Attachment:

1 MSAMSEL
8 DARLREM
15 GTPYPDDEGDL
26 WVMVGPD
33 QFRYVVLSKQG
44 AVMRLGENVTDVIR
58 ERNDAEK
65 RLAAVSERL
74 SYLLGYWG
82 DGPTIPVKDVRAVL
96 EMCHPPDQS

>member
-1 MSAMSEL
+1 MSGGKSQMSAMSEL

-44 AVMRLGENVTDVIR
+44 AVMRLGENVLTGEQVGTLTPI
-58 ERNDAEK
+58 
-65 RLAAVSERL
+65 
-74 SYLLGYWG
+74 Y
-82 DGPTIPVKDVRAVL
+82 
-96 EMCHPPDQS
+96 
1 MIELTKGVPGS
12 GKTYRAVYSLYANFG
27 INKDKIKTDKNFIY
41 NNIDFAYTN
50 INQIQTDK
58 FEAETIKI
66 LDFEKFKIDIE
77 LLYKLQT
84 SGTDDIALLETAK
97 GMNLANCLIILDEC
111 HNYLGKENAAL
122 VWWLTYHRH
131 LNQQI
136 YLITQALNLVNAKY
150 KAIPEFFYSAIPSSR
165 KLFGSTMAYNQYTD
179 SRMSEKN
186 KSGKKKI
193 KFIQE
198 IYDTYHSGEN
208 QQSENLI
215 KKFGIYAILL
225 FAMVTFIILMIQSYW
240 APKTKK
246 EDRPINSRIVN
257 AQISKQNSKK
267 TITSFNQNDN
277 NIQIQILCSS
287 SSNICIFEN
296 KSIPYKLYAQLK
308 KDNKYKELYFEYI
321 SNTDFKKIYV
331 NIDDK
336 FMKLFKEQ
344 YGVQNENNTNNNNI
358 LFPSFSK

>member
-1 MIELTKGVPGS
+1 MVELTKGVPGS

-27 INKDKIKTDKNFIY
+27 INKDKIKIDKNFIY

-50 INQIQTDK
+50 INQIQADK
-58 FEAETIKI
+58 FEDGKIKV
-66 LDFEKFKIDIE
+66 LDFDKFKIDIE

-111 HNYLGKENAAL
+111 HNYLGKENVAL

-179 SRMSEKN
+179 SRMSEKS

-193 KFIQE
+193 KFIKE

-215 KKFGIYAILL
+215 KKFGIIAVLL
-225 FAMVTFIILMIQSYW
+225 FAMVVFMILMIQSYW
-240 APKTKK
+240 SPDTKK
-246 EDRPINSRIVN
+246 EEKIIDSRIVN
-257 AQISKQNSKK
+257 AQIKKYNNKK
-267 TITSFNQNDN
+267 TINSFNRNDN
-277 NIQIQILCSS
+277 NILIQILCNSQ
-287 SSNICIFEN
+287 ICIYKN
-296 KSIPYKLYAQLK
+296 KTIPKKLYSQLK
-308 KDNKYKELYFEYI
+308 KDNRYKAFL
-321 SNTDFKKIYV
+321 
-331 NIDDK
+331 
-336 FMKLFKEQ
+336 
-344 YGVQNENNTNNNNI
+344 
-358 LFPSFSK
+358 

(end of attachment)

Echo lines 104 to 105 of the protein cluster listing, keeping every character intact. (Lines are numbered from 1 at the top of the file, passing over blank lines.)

-336 FMKLFKEQ
+336 